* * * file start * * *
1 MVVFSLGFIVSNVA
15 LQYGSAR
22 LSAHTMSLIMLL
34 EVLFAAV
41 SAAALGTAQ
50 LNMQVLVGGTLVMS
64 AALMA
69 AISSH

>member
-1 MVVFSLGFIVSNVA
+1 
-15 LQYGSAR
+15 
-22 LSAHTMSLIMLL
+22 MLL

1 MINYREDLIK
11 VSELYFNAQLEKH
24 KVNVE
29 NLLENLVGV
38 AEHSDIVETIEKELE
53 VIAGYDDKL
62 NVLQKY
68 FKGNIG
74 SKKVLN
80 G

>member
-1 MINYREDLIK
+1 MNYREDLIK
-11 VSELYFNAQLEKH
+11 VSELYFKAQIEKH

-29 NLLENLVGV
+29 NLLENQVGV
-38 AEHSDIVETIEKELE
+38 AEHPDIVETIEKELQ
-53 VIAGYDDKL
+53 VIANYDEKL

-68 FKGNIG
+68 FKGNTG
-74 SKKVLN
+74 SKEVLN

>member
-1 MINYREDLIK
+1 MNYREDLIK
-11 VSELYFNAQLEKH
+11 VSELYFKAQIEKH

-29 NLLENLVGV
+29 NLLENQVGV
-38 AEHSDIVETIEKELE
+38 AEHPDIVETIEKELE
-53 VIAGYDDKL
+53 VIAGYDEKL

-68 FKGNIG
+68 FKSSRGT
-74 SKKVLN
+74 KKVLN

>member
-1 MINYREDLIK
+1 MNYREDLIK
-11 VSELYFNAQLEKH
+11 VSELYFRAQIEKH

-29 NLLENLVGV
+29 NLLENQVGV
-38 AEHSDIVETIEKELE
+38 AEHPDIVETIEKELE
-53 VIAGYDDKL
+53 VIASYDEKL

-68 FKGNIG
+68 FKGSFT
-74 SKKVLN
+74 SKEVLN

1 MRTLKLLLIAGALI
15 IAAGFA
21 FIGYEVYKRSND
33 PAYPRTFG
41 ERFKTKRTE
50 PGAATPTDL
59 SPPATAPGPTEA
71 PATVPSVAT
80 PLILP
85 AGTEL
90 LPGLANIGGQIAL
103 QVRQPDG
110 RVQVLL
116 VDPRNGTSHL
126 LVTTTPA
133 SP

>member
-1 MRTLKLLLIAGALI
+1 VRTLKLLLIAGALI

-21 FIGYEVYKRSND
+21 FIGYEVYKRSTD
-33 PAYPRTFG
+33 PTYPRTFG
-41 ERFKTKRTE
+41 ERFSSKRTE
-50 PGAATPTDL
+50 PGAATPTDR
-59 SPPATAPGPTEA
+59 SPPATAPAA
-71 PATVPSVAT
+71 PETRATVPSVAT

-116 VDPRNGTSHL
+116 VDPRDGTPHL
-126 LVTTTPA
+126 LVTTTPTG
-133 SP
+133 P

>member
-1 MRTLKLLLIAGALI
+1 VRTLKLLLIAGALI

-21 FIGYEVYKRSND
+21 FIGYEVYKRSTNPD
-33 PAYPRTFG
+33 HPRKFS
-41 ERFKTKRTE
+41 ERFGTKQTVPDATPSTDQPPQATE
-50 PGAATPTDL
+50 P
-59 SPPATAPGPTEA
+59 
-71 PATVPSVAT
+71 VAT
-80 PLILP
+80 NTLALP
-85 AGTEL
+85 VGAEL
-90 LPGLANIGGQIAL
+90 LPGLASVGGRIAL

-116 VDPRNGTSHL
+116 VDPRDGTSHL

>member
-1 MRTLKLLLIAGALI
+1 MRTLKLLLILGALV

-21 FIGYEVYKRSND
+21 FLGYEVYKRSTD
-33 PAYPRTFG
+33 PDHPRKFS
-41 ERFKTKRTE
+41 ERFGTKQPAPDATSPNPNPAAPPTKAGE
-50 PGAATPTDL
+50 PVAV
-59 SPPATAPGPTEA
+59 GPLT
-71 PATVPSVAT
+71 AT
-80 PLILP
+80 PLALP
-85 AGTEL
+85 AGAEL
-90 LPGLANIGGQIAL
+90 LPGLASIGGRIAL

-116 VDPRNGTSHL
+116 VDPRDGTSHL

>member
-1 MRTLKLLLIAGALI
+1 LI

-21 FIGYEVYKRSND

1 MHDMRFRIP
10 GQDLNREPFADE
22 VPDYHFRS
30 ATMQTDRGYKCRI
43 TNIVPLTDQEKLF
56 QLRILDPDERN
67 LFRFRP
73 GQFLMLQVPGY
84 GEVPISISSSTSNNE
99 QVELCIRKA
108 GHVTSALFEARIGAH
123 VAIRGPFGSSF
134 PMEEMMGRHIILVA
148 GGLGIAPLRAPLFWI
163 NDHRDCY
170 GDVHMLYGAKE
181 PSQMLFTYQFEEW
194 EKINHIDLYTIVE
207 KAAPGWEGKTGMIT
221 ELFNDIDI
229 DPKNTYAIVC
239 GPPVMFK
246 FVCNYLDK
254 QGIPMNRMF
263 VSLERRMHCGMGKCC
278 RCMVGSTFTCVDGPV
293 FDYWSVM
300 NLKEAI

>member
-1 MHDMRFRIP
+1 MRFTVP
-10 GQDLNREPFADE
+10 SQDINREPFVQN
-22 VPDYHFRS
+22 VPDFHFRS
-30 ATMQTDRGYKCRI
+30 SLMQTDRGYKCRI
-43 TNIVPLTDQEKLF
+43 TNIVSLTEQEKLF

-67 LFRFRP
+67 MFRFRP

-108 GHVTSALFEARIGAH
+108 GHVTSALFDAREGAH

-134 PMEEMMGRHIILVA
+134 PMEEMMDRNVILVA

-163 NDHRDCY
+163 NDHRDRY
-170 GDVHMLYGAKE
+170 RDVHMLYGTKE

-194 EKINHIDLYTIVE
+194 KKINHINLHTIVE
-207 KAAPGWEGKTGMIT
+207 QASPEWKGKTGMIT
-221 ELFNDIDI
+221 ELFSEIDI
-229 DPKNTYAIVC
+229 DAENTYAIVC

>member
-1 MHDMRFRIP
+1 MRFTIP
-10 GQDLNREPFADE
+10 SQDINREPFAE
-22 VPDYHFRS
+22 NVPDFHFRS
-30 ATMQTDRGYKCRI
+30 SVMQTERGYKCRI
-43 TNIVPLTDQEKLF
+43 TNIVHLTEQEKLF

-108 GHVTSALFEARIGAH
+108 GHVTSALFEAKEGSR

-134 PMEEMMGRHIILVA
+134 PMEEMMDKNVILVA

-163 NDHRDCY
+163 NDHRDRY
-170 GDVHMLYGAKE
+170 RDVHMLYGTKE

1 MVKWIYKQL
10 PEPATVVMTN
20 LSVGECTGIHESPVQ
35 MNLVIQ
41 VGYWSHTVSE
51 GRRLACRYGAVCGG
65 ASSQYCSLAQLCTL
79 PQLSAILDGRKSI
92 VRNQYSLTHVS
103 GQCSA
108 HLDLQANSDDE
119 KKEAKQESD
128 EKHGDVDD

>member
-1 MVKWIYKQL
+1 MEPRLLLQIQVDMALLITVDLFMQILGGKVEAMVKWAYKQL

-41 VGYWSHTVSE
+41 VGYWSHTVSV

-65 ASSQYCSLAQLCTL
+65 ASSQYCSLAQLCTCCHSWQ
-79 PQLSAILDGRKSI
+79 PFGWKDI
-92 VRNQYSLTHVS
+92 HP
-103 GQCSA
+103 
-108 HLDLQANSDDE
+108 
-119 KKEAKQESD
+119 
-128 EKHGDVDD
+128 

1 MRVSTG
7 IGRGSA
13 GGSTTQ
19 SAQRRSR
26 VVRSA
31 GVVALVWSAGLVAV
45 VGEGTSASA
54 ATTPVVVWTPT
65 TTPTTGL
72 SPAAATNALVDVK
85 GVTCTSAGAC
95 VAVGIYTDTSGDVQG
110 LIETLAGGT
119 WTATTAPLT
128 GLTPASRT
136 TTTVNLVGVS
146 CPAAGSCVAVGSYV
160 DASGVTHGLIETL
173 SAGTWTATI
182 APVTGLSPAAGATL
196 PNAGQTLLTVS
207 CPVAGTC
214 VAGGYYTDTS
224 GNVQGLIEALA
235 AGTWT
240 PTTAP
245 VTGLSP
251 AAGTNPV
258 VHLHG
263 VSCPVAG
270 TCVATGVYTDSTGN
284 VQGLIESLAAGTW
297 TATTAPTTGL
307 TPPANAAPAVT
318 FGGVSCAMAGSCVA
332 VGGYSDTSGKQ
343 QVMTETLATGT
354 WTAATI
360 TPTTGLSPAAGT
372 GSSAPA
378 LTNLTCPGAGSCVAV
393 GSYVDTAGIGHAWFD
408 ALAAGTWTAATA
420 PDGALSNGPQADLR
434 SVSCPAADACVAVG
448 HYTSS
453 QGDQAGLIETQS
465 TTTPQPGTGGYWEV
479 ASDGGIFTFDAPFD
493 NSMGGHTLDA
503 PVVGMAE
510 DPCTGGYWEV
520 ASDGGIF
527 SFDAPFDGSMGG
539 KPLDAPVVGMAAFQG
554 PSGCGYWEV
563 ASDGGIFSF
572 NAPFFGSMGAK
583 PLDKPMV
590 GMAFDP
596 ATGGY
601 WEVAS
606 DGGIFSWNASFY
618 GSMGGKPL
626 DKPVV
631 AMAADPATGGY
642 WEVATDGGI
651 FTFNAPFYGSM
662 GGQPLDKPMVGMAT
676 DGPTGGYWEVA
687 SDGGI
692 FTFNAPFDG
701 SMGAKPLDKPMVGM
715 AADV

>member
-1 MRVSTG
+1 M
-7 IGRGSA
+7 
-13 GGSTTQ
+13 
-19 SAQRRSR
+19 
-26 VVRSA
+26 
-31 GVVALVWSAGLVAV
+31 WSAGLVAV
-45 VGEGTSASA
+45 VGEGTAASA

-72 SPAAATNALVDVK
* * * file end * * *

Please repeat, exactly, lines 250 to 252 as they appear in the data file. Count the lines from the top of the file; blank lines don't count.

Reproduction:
-41 VGYWSHTVSE
+41 VGYWSHTVSV

-65 ASSQYCSLAQLCTL